Over a dozen authors salute teen readers and teen advisory board members from around
the city, including Blake Nelson, reading from his upcoming novel Destroy All
The Biggest Teen Author Signing EVER
Sunday, 3/22, Books of Wonder, 4pm
Join over 40 authors for a signing extravaganza as they take over Books of Wonder, sign books, and converse with
fans new and old. An incredible event that is sure to go down in book-signing history. Authors include: Nora Baskin Jessica Blank Judy Blundell Coe Booth
Elise Broach Susanne Colasanti Sarah Darer-Littman Matt de la Pena Heather
Duffy-Stone Gayle Forman Aimee Friedman Madeleine George Maureen Johnson
Kristen Kemp Justine Larbalestier David Levithan E. Lockhart Barry Lyga Carolyn
Mackler Sarah MacLean Megan McCafferty Laura McLaughlin Neesha Meminger Billy Merrell Blake Nelson Micol Ostow Matthue Roth Marie Rutkoski Lisa Ann Sandell Courtney Sheinmel Abby Sher Brian Sloan Rachel Vail David Van Etten Ned Vizzini Adrienne Maria Vrettos Cecily von Ziegesar Melissa Walker Robin Wasserman Scott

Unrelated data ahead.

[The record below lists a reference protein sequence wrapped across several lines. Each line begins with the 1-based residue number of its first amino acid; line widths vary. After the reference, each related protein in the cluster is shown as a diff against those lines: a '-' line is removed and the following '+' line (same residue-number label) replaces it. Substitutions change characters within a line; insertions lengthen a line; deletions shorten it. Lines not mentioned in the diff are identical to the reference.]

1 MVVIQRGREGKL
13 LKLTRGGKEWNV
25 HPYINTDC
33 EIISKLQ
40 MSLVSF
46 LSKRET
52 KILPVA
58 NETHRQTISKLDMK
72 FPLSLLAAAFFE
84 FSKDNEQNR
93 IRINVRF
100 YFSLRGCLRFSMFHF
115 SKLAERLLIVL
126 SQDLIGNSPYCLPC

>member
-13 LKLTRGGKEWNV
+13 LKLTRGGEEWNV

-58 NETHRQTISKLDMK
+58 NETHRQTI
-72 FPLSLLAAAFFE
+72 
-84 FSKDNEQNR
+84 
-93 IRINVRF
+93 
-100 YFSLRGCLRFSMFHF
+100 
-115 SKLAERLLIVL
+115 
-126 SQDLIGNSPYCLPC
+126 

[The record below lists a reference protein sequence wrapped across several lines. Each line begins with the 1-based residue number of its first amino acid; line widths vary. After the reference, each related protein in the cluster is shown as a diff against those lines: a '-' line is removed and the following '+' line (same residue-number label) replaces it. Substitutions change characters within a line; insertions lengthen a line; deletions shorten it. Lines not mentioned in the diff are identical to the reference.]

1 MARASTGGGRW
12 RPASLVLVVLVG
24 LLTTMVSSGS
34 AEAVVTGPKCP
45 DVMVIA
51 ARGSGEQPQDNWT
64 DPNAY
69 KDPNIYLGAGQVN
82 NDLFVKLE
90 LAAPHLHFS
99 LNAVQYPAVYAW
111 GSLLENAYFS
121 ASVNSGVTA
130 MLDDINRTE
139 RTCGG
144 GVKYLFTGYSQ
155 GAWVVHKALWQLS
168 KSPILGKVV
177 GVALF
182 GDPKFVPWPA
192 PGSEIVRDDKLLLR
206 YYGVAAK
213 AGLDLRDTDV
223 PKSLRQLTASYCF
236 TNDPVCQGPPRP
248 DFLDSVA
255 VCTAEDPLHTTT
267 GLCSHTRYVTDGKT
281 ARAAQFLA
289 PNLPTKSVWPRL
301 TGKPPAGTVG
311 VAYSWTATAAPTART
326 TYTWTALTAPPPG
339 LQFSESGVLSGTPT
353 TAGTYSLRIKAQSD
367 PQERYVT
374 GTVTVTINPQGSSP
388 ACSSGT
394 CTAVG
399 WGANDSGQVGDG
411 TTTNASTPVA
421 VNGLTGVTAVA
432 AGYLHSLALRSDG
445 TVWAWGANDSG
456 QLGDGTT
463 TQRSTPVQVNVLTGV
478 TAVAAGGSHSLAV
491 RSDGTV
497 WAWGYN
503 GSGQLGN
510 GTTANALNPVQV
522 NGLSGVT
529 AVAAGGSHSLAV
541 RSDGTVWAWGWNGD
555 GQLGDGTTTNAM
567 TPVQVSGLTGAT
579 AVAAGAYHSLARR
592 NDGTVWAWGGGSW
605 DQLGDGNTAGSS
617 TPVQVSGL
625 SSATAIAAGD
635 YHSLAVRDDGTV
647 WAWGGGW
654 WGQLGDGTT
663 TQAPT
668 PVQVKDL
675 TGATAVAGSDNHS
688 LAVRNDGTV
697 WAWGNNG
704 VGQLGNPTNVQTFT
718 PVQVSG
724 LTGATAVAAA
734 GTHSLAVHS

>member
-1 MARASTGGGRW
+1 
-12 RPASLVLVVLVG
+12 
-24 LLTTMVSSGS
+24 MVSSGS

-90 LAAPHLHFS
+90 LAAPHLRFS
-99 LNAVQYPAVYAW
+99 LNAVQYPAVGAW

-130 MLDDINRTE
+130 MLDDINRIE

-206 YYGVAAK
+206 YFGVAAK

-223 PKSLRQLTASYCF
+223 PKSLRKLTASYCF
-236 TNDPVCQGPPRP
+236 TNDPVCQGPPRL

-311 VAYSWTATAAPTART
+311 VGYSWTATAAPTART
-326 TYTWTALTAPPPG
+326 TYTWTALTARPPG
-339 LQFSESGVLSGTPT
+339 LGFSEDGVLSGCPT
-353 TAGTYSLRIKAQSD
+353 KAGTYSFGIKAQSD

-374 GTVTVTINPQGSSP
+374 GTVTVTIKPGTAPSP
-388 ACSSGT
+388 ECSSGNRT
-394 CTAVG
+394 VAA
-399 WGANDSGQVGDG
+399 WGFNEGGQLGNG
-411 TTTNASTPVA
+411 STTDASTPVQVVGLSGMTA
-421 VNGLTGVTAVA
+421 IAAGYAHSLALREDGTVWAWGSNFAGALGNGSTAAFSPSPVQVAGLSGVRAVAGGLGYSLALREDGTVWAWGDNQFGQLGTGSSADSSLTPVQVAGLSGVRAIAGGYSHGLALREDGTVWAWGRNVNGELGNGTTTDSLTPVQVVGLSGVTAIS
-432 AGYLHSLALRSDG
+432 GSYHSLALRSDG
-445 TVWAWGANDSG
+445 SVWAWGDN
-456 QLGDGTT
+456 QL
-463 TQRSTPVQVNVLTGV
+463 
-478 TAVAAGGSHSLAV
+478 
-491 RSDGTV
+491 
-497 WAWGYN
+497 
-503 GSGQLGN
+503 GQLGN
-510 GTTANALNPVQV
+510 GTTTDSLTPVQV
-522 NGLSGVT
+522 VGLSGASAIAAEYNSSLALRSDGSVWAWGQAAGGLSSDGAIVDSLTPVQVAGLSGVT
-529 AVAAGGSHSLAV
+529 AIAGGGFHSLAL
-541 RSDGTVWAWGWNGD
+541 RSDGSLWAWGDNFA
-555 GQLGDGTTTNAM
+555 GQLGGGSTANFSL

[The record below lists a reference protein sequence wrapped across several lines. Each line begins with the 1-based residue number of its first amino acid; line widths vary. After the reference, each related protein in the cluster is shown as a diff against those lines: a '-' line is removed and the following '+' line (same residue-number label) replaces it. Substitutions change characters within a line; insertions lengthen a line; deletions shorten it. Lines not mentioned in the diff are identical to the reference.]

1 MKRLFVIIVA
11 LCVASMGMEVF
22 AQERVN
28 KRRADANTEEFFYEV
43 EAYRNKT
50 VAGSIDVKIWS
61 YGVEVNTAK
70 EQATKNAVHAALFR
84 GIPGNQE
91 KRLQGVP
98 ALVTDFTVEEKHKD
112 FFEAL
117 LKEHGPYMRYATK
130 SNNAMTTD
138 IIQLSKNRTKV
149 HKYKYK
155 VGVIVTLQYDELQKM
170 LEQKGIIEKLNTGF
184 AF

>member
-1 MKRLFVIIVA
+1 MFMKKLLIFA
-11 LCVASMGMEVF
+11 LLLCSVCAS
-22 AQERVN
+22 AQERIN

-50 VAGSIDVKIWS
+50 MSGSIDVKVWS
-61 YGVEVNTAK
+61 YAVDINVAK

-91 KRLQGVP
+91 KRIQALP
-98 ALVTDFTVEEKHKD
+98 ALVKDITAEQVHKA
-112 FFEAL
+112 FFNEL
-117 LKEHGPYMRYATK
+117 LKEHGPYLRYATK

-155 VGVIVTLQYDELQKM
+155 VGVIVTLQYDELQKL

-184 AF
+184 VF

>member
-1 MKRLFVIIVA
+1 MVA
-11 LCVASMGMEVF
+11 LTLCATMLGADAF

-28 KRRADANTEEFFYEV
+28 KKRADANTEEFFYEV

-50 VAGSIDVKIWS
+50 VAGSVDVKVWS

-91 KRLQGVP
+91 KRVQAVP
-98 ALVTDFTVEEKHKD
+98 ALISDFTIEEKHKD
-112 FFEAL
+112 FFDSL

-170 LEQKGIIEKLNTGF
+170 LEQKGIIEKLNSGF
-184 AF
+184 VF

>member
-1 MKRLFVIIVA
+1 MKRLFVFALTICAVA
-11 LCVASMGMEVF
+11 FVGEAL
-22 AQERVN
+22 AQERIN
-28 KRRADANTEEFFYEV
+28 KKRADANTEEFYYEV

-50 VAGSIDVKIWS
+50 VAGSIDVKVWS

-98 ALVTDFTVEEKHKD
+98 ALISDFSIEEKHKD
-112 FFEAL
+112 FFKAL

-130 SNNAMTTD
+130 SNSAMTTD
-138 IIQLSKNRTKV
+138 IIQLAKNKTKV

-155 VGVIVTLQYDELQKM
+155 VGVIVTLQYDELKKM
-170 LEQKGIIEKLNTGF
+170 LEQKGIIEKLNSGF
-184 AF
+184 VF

Westerfeld Suzanne Weyn Maryrose Wood Lizabeth Zindel
Saturday, February 21, 2009
The Hunger Games by Suzanne Collins
Canterwood Crest #1: Take the Reins by Jessica Burkhart
For Your Younger Sister
There are Cats in This Book by Viviane Schwarz
This Month's Spotlighted Title
No Laughter Here by Rita Williams-Garcia
Corinne Bailey Rae
From Kimberly at Young Adult Books Central -
Looking for the Next YABC Teen Demi-God or Demi-Goddess
So, some of you might be wondering what the heck happened with the YABC Teen Demi-God or Goddess search that usually kicks off in December? Well, I thought we'd do something a bit different this year. Rather than the official teen reviewer of YABC being a yearly position, I'd like to make it a more permanent fixture. Kind of.